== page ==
This classic backstage story features the title character, Georgie (McDormand), who is married to actor Frank Elgin (Freeman), once a great theater star and now down on his luck. When Frank is offered a major role by hotshot director Bernie Dodd (Gallagher), he has the chance to make a major comeback. The roles were originally played on Broadway in 1950 by Uta Hagen, Paul Kelly and Steven Hill and in the 1954 film adaptation by Oscar winner Grace Kelly, Bing Crosby and William Holden.

Freeman last appeared on Broadway in 1988 in "The Gospel at Colonus."
(Photo courtesy of Broadway.com)

"Lucia di Lammermoor"

Composer Gaetano Donizetti based what has become his most famous opera on a novel "The Bride of Lammermoor" by Walter Scott. He distilled a very long book into a fast-moving opera and then filled it with some of his most melodic music. Lucia came to typify “bel canto” operas”: pieces in which the dramatic flow of a scene sometimes becomes subservient to the need for “beautiful singing”. The long melodic lines are infused with a beauty that comes to life with singers’ embellishments – and nowhere more so than in Lucia’s famous mad scene. (Met Opera Family)

Justin Davidson of New York said, "The work’s whole reason for existence is the Mad Scene, in which Maria Callas and, later, Beverly Sills exhibited finely wrought hysteria."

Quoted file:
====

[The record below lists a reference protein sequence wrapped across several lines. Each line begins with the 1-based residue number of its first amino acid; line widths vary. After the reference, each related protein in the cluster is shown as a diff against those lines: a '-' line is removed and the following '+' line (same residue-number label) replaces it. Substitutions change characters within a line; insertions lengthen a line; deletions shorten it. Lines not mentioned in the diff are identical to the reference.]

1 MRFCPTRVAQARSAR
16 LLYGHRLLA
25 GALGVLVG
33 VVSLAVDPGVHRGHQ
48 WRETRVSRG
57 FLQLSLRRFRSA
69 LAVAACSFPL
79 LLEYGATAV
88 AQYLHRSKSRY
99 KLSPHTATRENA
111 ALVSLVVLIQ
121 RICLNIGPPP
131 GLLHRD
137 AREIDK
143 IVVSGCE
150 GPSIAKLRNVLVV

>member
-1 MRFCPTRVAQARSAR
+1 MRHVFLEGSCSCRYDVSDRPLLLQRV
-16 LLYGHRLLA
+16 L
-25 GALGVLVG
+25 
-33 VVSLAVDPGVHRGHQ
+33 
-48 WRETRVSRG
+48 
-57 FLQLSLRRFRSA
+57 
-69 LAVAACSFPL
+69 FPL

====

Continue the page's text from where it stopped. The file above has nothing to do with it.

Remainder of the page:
Ian Bostridge in "Death in Venice"

The 2009-2010 season at New York City Opera will be devoted to 20th-century works. The English tenor Ian Bostridge will sing in a production of Benjamin Britten's "Death in Venice."(NY Sun)

Ian Bostridge was a post-doctoral fellow in history at Corpus Christi College, Oxford, before embarking on a full-time career as a singer. His international recital career includes the world's major concert halls and the Salzburg, Edinburgh, Munich, Vienna, Aldeburgh and Schubertiade Festivals. In 1999 he premiered a song-cycle written for him by Hans Werner Henze. In 2003/04 he held artistic residencies at the Vienna Konzerthaus and the Schubertiade Schwarzenberg, in 2004/2005 he shared a Carte-Blanche series with Thomas Quasthoff at the Amsterdam Concertgebouw and in 2005/2006 he had his own Perspectives series at Carnegie Hall. In 2001 he was elected an honorary fellow of Corpus Christi College, Oxford and in 2003 he was made an Honorary Doctor of Music by the University of St Andrew's. He was created a CBE [by Order of the British Empire] in the 2004 New Year's Honours. (EMI Classics)


That's right; don't bother looking for "In Rainbows" in your local record shop or on iTunes on October 10. Radiohead will sell tracks directly from its site and ask fans to pay what they think the album is worth instead of charging a set price. For a band as big as Radiohead, this is unprecedented in the music industry. No record label or online distribution service like iTunes will be able to dictate the price or get a piece of the profits.
(PC World\Kyle Sutton)